Rule 3: The restriction specifiers applied to a function definition are recursively applied to all function declarators and type names defined within its body that do not have explicit restriction specifiers. For example

void foo() restrict(amp) 
{
class Bar
{
void f1() {...} // f1 is amp-restricted
void f2() restrict(cpu) {...} // f2 is cpu-restricted
};
auto l = [] (int y) {...}; // Lambda is amp-restricted
typedef int int_void_amp(); // int_void_amp is amp-restricted
...
}

Rule 4: Every expression that is evaluated in code that has multiple restriction specifiers must have the same type in the context of every restriction. For example,

int foo();
float foo() restrict(amp);
void caller() restrict(cpu,amp)
{
auto x = foo(); // error; foo()'s type is different in cpu and amp
}

Rule 5: Constructors can have overloads that are differentiated by restriction specifiers. Destructors cannot be overloaded even with restriction specifiers. Instead, the destructor must contain a restrict specifier that covers the union of restrictions on all the constructors. For example,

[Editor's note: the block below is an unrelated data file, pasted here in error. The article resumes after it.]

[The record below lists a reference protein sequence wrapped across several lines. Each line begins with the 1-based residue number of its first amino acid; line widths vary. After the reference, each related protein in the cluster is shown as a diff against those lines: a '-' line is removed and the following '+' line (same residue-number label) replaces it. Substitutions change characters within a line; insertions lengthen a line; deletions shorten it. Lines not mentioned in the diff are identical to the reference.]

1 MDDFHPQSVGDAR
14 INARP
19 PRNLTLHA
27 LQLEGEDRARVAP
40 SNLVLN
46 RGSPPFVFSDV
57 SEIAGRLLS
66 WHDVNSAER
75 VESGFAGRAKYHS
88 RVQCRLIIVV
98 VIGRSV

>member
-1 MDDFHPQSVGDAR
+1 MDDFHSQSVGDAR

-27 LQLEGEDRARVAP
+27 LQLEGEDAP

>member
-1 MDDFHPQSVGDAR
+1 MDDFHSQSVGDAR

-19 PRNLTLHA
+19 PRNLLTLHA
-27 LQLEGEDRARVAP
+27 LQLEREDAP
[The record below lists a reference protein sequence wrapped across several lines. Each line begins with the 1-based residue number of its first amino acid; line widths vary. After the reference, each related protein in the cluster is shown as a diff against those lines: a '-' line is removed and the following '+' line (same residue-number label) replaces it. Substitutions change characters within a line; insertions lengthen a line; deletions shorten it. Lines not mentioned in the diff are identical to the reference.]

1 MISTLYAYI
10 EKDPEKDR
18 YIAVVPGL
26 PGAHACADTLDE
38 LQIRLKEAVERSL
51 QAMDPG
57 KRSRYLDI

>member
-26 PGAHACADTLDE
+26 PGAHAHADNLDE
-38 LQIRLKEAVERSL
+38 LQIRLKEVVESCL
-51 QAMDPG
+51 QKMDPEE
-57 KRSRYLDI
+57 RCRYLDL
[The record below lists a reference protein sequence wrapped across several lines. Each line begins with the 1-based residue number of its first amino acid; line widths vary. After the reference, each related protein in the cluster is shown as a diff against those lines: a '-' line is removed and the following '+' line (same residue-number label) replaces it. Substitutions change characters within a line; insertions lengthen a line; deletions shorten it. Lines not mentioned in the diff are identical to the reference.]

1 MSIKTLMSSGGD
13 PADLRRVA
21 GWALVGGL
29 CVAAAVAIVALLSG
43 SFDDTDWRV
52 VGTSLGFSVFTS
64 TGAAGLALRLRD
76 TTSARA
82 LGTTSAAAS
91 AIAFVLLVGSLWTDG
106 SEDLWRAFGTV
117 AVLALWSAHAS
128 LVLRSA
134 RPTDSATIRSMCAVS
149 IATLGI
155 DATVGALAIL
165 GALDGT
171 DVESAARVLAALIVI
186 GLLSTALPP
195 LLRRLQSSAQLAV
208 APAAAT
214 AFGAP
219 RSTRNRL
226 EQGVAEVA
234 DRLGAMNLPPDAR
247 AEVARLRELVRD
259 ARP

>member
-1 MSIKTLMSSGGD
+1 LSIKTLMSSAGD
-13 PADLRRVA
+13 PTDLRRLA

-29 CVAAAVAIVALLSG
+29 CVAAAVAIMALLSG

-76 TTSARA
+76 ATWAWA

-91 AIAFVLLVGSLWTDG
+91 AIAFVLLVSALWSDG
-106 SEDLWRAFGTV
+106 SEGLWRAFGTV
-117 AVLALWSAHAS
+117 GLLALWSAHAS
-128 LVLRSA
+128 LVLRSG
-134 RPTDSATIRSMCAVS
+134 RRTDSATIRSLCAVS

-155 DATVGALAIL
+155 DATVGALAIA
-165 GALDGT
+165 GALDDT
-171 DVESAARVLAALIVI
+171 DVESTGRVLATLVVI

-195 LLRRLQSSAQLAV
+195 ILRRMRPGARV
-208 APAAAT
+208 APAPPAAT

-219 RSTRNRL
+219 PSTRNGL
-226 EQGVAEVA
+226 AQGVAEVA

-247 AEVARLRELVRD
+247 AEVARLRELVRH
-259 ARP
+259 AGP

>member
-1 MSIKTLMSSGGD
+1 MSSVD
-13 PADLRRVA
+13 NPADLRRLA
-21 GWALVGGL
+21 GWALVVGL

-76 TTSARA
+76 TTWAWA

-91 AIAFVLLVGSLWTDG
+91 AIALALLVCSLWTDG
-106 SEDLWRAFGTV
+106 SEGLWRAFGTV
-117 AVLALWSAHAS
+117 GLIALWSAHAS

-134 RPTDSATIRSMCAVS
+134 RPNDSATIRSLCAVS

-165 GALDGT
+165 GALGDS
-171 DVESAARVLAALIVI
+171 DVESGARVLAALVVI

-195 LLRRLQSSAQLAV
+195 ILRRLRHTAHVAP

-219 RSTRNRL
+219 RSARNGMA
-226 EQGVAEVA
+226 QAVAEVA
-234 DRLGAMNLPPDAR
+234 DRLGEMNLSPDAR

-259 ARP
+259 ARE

class Bar { 
public:
Bar();
Bar() restrict(amp);
~Bar(); // error: restrict(cpu,amp) required
};

Note that you can achieve the same effect of overloading destructors by calling auxiliary cleanup functions that have different restriction specifiers. For example,

class Foo { 
public:
Foo() {...}
Foo() restrict(amp) {...}
~Foo() restrict(cpu,amp) { cleanup(); }
private:
void cleanup() {...}
void cleanup() restrict(amp) {...}
};

Rule 6: Compiler-generated constructors and destructors (and other special member functions) behave as if they were declared with as many restrictions as possible without ambiguities and errors. For example,

struct A 
{
int a;
int b;
// compiler-generated default constructor: A() restrict(cpu,amp);
...
// compiler-generated destructor: ~A() restrict(cpu,amp);
};
struct B
{
B() restrict(amp);
...
// compiler-generated destructor: ~B() restrict(amp);
};
struct C
{
B b;
// compiler-generated default constructor: C() restrict(amp);
...
// compiler-generated destructor: ~C() restrict(amp);
};

How the compiler decides which versions of special member functions to generate is beyond the scope of this blog post. You can find more detail about that and other syntactic and semantic rules of restriction specifiers in C++ AMP open spec, section 2.

In summary, C++ AMP enables a new overloading capability using restriction specifiers. It allows you to author target specific implementation at source code level to maximize performance yet enables seamless code sharing between host and device code. I hope that this blog post will help you get started to take advantage of this powerful C++ AMP feature. As always, feedback is welcome below or on our MSDN Forum.